French Composer Grisey Dies
Nov. 22, 1998
PARIS (AP) _ Gerard Grisey, a leading modern French composer, has died, his wife said Sunday. He was 52.
Grisey died of a stroke Wednesday in Paris, Mireille Guigui said.
Grisey was born in 1946 in Belfort, in eastern France, and studied music at the conservatory in Trossingen, Germany. He later attended the Paris Conservatory, where he began teaching in 1986, and the Superior Normal School of Music, a well-respected school where many learn to teach music. He also studied acoustics at the Faculty of Sciences in Paris.
He was awarded the Rome Prize in 1972 and spent the next two years studying in the Italian capital.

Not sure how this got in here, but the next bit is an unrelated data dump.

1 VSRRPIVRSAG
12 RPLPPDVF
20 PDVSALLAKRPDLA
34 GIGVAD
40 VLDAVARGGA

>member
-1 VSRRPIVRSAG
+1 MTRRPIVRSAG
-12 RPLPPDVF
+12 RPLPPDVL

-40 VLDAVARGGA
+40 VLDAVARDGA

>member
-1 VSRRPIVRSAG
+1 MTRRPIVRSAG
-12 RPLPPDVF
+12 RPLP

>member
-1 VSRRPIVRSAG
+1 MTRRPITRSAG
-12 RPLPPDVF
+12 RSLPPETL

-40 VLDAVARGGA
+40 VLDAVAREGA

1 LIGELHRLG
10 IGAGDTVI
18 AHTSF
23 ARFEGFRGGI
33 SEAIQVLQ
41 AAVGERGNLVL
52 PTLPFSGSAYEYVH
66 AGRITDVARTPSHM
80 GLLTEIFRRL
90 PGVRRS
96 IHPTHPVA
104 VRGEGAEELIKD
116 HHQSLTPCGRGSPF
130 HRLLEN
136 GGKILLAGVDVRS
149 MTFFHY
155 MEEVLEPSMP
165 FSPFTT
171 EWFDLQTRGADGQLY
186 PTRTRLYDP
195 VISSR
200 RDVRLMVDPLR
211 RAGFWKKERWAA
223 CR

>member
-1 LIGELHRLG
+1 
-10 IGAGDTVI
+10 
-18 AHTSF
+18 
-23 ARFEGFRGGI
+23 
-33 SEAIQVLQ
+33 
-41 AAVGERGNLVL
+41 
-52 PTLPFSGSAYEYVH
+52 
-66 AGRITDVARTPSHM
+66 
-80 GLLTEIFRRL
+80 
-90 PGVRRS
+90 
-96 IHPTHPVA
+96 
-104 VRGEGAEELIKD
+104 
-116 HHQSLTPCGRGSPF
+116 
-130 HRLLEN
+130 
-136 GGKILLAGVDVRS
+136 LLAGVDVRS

In 1980, he became one of the first composers to work at the Institute of Research and Coordination for Acoustics and Music. The Paris center, dedicated to promoting modern music in France, was the brainchild of composer Pierre Boulez and the late French President Georges Pompidou.
Grisey's best-known compositions include the 1977 work ``Modulations'' and ``Jour Contre Jour,'' completed in 1979. He completed ``Stele'' in 1995.
No information about other survivors or funeral plans was immediately available.